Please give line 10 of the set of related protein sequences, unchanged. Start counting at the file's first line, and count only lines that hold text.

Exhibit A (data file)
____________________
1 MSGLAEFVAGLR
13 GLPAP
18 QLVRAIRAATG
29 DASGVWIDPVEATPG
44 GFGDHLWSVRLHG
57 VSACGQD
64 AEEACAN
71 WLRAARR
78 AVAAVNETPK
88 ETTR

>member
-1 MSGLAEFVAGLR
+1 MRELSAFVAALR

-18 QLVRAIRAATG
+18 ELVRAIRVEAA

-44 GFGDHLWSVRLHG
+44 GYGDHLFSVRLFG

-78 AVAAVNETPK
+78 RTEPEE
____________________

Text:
88 ETTR